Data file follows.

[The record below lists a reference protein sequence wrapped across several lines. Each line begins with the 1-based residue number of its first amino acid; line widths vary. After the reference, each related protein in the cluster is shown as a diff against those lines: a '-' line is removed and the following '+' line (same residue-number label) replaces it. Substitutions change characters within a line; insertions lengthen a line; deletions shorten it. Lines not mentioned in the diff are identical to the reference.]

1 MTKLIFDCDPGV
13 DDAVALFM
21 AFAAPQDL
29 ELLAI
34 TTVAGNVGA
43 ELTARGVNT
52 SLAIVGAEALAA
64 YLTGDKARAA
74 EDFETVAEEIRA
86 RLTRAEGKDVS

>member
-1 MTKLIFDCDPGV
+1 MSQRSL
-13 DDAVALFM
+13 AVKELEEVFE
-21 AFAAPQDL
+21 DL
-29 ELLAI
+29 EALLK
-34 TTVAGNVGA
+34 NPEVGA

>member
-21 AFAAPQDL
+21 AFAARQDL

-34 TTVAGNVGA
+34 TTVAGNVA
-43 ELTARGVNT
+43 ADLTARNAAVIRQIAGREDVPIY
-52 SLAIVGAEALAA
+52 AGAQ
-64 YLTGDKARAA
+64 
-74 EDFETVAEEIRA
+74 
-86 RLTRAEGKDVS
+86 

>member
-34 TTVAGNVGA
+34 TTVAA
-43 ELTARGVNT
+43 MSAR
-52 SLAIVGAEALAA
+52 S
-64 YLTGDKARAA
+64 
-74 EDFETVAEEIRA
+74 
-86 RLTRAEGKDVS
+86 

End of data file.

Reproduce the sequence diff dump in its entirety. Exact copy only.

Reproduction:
[The record below lists a reference protein sequence wrapped across several lines. Each line begins with the 1-based residue number of its first amino acid; line widths vary. After the reference, each related protein in the cluster is shown as a diff against those lines: a '-' line is removed and the following '+' line (same residue-number label) replaces it. Substitutions change characters within a line; insertions lengthen a line; deletions shorten it. Lines not mentioned in the diff are identical to the reference.]

1 MTKLIFDCDPGV
13 DDAVALFM
21 AFAAPQDL
29 ELLAI
34 TTVAGNVGA
43 ELTARGVNT
52 SLAIVGAEALAA
64 YLTGDKARAA
74 EDFETVAEEIRA
86 RLTRAEGKDVS

>member
-1 MTKLIFDCDPGV
+1 MSQRSL
-13 DDAVALFM
+13 AVKELEEVFE
-21 AFAAPQDL
+21 DL
-29 ELLAI
+29 EALLK
-34 TTVAGNVGA
+34 NPEVGA

>member
-21 AFAAPQDL
+21 AFAARQDL

-34 TTVAGNVGA
+34 TTVAGNVA
-43 ELTARGVNT
+43 ADLTARNAAVIRQIAGREDVPIY
-52 SLAIVGAEALAA
+52 AGAQ
-64 YLTGDKARAA
+64 
-74 EDFETVAEEIRA
+74 
-86 RLTRAEGKDVS
+86 

>member
-34 TTVAGNVGA
+34 TTVAA
-43 ELTARGVNT
+43 MSAR
-52 SLAIVGAEALAA
+52 S
-64 YLTGDKARAA
+64 
-74 EDFETVAEEIRA
+74 
-86 RLTRAEGKDVS
+86 